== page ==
Winona State University is offering a new program this spring to train a network of people how to green up their lives.
For eight weeks, students will combine online and hands-on learning in a program that's the first of its kind in Minnesota.
Sara Sturgis, education director at the Eagle Bluff Learning Center in Lanesboro, is ready for her students.
"When they come, they will do an energy audit on one of our buildings, Sturgis said. "They'll take a look at one of our buildings which is already undergoing and has plans for its own deep energy reduction and alternative building. We have demonstrations of solar voltaics and small wind. We have composting and recycling that happens here."
In mid-May, the students will come here to learn how small changes can make them more environmentally-friendly. Sturgis said she's ready to show them how simple it can be. She said one of the easiest ways to start is composting.
Outside of a greenhouse are three, 50-pound, green tumblers full of sawdust and food waste from the kitchen.
"So, what we do is we use sawdust and we put them in the tumblers and right now, in the deepest, hardest of winter, it's a little bit frozen," she said. "But for most of the winter, it extends our composting season. So really, from this month to the next, it's frozen, but it turns really quickly when the sun hits it. It'll shed a lot of water and this will immediately go into our garden."
There's also a worm composting bin where they recycle salad bar leftovers. Sturgis said all together, composting has reduced the center's food waste by 75 percent.
"If we can compost our amount, then hopefully the people that come in the energy resource class can see, 'OK, here's a scale that's really accomplishable,'" she said.
The learning center partnered with Winona State University and a few other environmental groups to create the Energy Resource Advisor certificate program.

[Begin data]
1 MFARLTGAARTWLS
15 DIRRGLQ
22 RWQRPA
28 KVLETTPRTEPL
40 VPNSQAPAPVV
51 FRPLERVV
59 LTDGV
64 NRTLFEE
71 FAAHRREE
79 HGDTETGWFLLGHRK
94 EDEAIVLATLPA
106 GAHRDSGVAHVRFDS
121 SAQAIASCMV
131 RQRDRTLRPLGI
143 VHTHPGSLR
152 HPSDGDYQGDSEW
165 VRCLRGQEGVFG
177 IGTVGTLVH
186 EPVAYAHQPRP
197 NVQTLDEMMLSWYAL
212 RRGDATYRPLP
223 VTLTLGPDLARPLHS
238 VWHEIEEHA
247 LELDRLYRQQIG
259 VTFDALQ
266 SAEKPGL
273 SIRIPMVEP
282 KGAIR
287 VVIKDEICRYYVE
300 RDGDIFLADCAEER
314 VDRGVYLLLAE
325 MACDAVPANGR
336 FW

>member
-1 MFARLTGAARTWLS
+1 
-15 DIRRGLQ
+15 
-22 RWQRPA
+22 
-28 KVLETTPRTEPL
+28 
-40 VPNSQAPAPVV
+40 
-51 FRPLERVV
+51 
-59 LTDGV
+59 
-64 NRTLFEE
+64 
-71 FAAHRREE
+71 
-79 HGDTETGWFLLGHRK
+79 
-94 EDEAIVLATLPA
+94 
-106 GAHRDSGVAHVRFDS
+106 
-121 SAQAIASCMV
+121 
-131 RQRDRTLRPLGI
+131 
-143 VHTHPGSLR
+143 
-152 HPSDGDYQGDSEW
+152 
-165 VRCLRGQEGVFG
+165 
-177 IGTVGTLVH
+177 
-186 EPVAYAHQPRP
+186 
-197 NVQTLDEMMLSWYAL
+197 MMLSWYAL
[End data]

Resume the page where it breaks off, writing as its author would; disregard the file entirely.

Twenty-five students will take the pilot course this spring. At the end, they'll receive a certificate that declares them an Energy Resource Advisor. So far, students from as far as the Iron Range have signed up. If, the program is successful and interest grows, the university plans to share the curriculum with five other MnSCU schools around the state.
But before students get their hands dirty in a composting bin they'll have to sit in front of a computer. There's no classroom in this program, all the learning is digital.
Diane Dingfelder is the Winona State University continuing education director, and she'll also be a student in the first course.
She said after working on the program for about a year, she wants to see what it's like to learn about something via mouse clicks on the Internet. In all, students will complete 40 hours of the course online.
"This is my [Web] page, and each student will have their own page that they can adapt and add their own notes and handle their own checklists and so on," Dingfelder said.
Students will be quizzed at the end of each module but won't get a grade for the course. The lessons will be in a variety of formats.
"So there's a combination here, there's video and audio clips, there's some reading, there's discussions, there's chats, there's a variety of things here," she said.
Some of the online learning modules also include audio slideshow presentations.
"So the course is really designed to address different learning modalities," Dingfelder said. "Some of us do well with audio, some of us are visual people, and of course, there's the hands-on learning."
The program is sponsored by a $30,000 Innovation grant from the Minnesota State Colleges and Universities.
Dingfelder said she's excited and a little nervous about the whole thing. She said combining new media, education and environmental issues is still pretty new for universities, at least in Minnesota. She said it will succeed if students go back to their communities or workplace and make changes to their lives.
And she's confident the model has potential to grow across the state.